What does water have to do with national security?

Water is becoming an increasingly scarce resource and kindling for conflict in the climate change era. WRI researchers explain how water stress impacts national security, and what can be done to prevent resource wars.

When thinking of national security issues, rivers, lakes and glaciers are not usually what come to mind. But water stress is, in fact, an often-overlooked and increasing threat to national security for many countries.

Water security is an important issue driving state stability and safety in many regions of the world. The direct and indirect effects of water stress—such as migration, food shortages and general destabilisation—transcend national boundaries. As water stress increases in the coming years, prioritisation of water resources in domestic and global security policies will become even more essential.

World’s water Is increasingly stressed

A given location experiences “water stress” when its water demand is high relative to its water supply. Water demand is growing in many places, driven by population and economic growth. At the same time, climate change is beginning to deprive mid-latitude areas of their usual rainfall, which reduces water supply and exacerbates stress. In a new paper, the Council on Foreign Relations (CFR) used WRI’s Aqueduct global water risk tool to show water stress levels in 2030, under one plausible global scenario. This scenario shows that many regions in the world—such as the Middle East and the western United States—will experience increased water stress in 2030.

Water stress increases the likelihood of disputes over water, as people and countries compete for scarce resources. In CFR’s “Water and U.S. National Security,” author Joshua Busby argues that this risk is maximised when water stress and weak governance intersect.

Water stress has played a key role in a number of recent conflicts, including the war in Darfur and fighting in the Lake Chad Basin, where the Boko Haram insurgency has taken place. In these instances, diminishing water supply has been a contributing factor to conflict, as groups fought for access to this increasingly precious resource.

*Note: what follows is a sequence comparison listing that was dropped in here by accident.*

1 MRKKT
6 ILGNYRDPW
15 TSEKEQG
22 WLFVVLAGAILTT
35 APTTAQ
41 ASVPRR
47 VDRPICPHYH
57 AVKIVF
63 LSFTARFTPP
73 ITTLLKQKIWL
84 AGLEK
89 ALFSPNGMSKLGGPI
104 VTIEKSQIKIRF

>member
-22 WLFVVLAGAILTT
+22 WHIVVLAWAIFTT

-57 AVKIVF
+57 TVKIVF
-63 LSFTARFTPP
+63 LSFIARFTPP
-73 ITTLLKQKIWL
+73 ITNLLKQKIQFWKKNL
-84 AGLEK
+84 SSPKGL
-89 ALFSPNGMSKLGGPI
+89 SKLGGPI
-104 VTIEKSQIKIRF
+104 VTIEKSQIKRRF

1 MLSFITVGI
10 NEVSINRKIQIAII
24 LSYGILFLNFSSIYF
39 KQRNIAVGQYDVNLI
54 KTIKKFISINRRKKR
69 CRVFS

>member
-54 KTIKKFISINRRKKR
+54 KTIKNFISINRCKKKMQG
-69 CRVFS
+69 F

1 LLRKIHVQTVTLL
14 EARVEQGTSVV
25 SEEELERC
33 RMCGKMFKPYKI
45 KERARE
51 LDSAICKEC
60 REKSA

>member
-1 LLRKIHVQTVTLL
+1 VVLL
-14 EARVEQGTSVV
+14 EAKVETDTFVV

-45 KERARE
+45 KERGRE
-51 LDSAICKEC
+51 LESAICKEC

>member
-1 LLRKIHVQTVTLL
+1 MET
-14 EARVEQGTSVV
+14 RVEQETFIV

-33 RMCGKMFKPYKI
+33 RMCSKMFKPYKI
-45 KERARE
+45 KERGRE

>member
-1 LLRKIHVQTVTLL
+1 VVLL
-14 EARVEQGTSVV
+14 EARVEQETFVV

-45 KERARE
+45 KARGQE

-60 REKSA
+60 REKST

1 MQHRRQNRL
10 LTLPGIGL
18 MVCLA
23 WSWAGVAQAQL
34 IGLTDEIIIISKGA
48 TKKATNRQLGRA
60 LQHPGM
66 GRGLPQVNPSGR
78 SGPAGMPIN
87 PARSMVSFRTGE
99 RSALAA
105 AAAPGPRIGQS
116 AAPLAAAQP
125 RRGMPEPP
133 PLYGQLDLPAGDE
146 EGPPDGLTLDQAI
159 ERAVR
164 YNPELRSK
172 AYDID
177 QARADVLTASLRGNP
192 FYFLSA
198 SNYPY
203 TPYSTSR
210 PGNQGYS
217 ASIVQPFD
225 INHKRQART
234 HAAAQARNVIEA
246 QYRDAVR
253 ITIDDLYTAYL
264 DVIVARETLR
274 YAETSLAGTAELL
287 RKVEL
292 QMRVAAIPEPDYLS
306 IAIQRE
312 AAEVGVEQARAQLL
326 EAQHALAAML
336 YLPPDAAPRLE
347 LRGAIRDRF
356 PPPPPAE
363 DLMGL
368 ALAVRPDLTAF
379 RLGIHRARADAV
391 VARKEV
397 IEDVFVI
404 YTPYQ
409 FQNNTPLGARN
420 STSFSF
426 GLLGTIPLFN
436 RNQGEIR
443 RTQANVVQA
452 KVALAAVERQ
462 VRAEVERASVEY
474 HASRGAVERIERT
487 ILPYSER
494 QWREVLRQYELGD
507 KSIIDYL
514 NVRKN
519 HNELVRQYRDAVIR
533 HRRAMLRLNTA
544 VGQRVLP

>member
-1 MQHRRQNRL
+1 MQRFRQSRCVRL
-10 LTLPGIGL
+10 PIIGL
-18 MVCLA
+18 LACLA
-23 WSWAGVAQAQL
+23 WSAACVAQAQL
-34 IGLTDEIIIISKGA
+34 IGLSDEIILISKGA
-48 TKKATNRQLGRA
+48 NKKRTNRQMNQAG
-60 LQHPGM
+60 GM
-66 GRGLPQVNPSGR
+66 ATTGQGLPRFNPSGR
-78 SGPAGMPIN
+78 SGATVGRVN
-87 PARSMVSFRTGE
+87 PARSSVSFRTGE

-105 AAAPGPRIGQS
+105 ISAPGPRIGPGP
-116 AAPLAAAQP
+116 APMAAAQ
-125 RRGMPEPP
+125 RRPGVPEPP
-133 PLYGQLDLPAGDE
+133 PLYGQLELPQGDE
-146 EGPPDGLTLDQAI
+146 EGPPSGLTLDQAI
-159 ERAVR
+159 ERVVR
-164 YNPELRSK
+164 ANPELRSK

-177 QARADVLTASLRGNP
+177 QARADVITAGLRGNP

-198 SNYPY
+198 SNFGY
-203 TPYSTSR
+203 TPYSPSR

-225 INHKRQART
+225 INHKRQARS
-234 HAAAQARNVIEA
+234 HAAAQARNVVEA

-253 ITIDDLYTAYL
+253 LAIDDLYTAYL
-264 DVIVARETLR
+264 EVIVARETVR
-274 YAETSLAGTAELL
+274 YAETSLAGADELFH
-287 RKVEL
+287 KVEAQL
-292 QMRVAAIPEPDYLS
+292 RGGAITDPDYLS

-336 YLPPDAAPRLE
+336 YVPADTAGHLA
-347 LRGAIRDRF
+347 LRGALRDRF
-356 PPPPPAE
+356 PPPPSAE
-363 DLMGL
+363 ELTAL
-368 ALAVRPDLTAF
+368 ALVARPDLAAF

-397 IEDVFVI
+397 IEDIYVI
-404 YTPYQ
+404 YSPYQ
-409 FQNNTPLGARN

A troubling case study from the Middle East

Water has been a hidden player in the current conflict in Syria. From 2006 through 2011, Syria experienced its worst drought in recorded history. NASA satellite data from that time period showed that water in the Tigris and Euphrates river basins decreased at an alarming rate, as demand for freshwater continued to rise. This drought, combined with water mismanagement, resulted in crop failures and food insecurity, which were some of the many catalysts for the civil war.

Water has also been used as a weapon during the war itself. During fighting between the government and rebel forces in December 2016, water supply was cut off to the city of Damascus. Each side blamed the other for the disruption, which left more than 5.5 million people with only minimal access to water. This led the UN to declare that depriving Damascus of water constituted a war crime if done intentionally.

What do we do?

With water stress projected to rise in so many of the world’s highly populated and strategically important areas, countries should include studying and mitigating water risks in their national security strategies. The United States, for example, began to do so by evaluating the implications of global water stress for national security.

In 2012, at the direction of the Secretary of State, the National Intelligence Council (NIC) prepared a report on global water security. The NIC concluded that over the next 10 years, freshwater availability worldwide would not be able to keep up with demand, hindering food production, economic growth and security. The council predicted that water will increasingly be used as leverage between nations and even as a “weapon to further terrorist objectives.”

Water stress has played a key role in a number of recent conflicts… In these instances, diminishing water supply has been a contributing factor to conflict, as groups fought for access to this increasingly precious resource.

The solution to these problems, according to the NIC, lies in improving water management through water pricing, more efficient water allocation, and virtually trading water from water-rich countries to water-scarce ones. National, state and local governments, the private sector and NGOs all have a role to play in improving water management worldwide.

Improved water management also requires better data and effective early-warning systems.  A new High Level Panel on Water, led by the UN, World Bank and several heads of state, sees better data as a crucial element to water security. Water risk and early-warning tools such as Aqueduct and the Famine Early Warning Systems Network (FEWS NET) can help decision-makers prioritise action, both in the short and long terms.

Busby writes that, “the failure to invest in water and security now could mean that the United States and other international actors will pay billions later to respond to crises, whether they be humanitarian emergencies, disease outbreaks, or conflicts within or between states.”

We know how to identify water-related risks to national security, and we are beginning to identify best practices for reducing them. Will governments muster the political will to tackle the issue?

Charles Iceland is Aqueduct Director with WRI’s Food, Forests, and Water Programs, and Betsy Otto is the Director of WRI’s Global Water Program. This post is republished from the WRI blog.

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